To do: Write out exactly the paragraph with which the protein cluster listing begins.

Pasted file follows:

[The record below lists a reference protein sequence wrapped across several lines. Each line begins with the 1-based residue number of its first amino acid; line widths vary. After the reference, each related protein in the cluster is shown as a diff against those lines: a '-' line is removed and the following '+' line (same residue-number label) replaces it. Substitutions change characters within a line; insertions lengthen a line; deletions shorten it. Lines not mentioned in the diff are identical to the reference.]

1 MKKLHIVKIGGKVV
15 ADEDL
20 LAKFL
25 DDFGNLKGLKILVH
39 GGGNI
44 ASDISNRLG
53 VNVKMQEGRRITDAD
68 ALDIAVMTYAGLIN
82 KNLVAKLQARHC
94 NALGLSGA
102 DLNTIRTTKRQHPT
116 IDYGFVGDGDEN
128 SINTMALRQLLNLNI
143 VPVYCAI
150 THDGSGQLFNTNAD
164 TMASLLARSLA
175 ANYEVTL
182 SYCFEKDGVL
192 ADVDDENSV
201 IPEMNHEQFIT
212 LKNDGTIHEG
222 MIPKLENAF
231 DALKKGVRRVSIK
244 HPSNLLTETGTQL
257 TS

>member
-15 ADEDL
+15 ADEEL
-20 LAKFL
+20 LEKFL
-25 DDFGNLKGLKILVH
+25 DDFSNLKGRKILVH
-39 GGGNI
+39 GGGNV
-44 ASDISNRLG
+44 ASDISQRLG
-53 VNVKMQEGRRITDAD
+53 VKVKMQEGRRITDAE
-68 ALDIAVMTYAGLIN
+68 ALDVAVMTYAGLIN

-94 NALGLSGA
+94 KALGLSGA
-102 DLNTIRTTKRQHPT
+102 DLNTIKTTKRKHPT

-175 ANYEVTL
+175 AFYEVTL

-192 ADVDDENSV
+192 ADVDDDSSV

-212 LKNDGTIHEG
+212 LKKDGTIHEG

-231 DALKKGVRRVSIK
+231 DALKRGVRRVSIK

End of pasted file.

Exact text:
[The record below lists a reference protein sequence wrapped across several lines. Each line begins with the 1-based residue number of its first amino acid; line widths vary. After the reference, each related protein in the cluster is shown as a diff against those lines: a '-' line is removed and the following '+' line (same residue-number label) replaces it. Substitutions change characters within a line; insertions lengthen a line; deletions shorten it. Lines not mentioned in the diff are identical to the reference.]